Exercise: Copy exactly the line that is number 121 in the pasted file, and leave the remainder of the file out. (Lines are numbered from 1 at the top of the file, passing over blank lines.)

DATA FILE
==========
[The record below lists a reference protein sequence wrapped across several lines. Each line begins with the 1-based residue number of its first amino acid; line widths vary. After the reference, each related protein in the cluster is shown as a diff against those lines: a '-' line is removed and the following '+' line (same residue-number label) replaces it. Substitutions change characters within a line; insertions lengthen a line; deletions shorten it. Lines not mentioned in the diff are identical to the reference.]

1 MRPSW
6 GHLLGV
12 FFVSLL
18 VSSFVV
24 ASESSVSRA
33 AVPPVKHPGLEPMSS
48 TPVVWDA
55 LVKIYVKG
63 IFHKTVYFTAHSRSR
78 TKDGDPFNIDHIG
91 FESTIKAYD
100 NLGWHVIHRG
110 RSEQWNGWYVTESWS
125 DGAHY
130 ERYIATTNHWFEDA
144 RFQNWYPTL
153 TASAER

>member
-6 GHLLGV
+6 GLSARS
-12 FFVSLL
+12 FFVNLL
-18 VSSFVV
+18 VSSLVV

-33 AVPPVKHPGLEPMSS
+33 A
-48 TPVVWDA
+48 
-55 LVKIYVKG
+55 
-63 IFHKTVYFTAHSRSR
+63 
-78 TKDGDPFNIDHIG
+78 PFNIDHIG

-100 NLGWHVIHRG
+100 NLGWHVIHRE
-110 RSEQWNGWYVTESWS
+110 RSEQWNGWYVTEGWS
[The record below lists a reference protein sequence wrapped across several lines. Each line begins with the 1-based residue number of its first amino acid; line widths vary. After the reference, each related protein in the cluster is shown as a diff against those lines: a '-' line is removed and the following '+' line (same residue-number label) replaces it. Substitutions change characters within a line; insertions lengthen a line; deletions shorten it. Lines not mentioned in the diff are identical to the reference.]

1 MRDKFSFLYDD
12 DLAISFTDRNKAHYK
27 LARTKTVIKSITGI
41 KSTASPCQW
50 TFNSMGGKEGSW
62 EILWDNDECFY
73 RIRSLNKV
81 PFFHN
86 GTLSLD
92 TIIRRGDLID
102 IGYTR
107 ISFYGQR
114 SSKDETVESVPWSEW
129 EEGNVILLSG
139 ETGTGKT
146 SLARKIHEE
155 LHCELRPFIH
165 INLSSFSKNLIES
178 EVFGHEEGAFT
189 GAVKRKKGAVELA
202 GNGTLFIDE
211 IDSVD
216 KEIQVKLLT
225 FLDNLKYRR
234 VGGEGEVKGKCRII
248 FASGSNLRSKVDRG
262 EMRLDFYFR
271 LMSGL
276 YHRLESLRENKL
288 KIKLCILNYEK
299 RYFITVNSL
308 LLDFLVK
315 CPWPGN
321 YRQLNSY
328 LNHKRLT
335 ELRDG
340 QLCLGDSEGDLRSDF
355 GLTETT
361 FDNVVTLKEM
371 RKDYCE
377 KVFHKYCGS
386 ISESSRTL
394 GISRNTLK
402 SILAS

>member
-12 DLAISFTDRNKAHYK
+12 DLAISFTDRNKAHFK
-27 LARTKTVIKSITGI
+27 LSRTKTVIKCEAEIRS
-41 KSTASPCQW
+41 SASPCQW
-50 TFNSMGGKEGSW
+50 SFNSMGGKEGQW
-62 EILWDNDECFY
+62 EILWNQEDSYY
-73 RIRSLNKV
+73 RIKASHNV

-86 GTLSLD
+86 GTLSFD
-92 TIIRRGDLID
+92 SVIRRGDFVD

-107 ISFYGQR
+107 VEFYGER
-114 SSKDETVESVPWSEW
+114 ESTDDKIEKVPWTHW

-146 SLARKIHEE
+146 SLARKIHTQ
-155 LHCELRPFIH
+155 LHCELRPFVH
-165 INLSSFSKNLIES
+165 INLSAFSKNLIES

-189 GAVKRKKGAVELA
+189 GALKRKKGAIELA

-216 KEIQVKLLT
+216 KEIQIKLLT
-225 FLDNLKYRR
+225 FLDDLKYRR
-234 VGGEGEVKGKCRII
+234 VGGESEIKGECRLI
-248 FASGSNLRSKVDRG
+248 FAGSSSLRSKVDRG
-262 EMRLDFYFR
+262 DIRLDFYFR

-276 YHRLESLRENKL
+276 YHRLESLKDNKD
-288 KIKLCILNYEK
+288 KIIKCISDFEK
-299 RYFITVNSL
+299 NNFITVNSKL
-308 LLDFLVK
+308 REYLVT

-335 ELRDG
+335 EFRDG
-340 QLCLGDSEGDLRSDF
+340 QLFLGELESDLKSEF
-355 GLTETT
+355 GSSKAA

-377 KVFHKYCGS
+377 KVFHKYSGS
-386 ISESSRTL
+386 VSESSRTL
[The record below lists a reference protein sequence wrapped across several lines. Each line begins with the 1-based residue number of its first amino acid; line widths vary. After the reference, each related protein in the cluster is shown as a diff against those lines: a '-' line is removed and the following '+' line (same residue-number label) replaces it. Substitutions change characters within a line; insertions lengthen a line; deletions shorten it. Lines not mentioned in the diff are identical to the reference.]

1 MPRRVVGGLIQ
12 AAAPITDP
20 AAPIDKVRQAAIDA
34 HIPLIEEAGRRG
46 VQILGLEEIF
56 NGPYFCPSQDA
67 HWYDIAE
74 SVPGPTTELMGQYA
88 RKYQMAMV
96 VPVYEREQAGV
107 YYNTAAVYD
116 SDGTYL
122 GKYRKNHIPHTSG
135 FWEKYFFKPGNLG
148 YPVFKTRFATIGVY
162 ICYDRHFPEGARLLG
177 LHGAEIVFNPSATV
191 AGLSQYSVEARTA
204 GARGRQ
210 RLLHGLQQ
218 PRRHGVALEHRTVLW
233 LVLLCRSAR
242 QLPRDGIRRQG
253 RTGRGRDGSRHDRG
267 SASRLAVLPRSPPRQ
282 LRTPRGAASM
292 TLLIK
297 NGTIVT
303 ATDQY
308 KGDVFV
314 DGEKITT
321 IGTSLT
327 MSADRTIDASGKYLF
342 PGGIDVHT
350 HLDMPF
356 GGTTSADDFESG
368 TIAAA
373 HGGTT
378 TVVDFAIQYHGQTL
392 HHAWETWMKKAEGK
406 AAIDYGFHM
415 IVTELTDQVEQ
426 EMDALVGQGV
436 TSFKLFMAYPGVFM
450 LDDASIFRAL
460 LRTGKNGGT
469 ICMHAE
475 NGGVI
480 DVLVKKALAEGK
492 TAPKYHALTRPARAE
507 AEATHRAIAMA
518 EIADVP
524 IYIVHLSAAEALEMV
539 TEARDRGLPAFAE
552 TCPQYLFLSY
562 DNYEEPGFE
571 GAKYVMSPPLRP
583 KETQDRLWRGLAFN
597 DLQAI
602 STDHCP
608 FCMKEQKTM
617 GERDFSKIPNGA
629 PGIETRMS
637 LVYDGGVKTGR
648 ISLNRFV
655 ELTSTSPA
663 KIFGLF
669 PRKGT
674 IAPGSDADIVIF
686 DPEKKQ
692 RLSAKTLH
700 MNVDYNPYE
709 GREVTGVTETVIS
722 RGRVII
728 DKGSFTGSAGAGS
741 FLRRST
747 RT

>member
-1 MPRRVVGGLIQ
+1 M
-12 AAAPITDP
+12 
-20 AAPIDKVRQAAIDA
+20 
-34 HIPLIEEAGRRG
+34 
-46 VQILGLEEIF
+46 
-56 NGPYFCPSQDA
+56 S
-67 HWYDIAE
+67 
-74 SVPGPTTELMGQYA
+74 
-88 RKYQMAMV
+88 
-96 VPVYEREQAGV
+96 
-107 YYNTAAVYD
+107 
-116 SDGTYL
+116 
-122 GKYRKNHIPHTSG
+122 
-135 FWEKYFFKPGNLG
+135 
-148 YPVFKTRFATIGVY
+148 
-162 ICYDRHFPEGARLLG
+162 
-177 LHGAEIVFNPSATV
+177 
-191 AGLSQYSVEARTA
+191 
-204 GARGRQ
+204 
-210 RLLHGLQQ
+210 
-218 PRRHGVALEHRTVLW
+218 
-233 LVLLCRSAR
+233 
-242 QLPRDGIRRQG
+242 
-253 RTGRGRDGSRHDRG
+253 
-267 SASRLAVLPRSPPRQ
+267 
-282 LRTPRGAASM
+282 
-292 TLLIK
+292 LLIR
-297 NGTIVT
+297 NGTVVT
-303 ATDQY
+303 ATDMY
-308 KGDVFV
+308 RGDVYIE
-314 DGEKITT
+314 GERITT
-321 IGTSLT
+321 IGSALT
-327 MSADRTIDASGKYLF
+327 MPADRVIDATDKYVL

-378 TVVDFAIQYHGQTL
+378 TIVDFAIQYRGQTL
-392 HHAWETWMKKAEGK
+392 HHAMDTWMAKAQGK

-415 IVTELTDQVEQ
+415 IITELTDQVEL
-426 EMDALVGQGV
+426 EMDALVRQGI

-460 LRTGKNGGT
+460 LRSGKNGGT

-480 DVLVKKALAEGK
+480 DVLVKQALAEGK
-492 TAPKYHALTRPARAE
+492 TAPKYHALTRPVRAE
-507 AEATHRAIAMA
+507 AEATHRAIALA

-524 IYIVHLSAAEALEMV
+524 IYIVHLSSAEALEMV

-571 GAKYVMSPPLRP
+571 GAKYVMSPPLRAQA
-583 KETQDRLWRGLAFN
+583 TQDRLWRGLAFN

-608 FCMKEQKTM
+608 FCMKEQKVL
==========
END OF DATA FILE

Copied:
+248 FAGSSSLRSKVDRG